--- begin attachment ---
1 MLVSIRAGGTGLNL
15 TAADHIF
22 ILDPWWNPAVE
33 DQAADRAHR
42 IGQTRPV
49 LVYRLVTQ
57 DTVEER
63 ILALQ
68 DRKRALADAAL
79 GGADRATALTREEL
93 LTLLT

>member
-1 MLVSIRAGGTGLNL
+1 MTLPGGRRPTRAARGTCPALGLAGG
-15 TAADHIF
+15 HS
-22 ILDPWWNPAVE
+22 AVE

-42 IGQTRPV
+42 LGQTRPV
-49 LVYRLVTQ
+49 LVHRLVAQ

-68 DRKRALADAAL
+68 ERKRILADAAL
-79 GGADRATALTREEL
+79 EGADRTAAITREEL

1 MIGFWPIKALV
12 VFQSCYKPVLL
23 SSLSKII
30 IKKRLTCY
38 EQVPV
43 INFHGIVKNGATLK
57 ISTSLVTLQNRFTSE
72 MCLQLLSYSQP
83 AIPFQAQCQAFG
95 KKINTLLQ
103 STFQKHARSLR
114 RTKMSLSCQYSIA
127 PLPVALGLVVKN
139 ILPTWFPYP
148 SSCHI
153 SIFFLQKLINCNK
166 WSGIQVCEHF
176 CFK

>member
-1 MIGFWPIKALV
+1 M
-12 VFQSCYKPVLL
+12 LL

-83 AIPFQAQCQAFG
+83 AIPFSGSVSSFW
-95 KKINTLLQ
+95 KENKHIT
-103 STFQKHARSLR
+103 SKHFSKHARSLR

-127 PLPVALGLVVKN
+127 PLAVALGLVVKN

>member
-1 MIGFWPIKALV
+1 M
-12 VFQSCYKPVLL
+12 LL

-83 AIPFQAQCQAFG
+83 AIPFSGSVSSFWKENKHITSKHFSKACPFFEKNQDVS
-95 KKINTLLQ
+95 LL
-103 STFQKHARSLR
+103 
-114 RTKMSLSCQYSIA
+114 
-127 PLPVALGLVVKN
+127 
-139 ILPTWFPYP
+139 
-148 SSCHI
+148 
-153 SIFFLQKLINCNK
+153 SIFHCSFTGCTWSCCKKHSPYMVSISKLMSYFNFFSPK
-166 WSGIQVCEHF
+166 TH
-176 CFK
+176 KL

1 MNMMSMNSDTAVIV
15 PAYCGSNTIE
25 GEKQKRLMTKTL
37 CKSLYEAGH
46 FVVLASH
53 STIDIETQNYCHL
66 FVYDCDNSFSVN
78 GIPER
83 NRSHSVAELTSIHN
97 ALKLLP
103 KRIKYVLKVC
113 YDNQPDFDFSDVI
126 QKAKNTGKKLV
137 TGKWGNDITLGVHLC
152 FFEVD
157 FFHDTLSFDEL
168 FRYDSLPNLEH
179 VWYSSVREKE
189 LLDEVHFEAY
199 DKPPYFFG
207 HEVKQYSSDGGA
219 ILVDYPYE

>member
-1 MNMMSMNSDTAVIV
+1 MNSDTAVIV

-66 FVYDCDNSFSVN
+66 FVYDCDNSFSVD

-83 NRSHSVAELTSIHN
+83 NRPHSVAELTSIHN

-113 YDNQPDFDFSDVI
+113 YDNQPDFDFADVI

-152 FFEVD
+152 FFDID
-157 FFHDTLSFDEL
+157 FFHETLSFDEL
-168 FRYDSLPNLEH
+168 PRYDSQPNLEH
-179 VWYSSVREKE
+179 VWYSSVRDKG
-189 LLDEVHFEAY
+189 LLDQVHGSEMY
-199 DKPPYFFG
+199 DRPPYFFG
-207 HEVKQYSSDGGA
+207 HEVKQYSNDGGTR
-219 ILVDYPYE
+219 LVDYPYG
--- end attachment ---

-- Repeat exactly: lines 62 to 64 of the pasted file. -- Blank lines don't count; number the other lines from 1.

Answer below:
+12 LL

-83 AIPFQAQCQAFG
+83 AIPFSGSVSSFWKENKHITSKHFSKACPFFEKNQDVS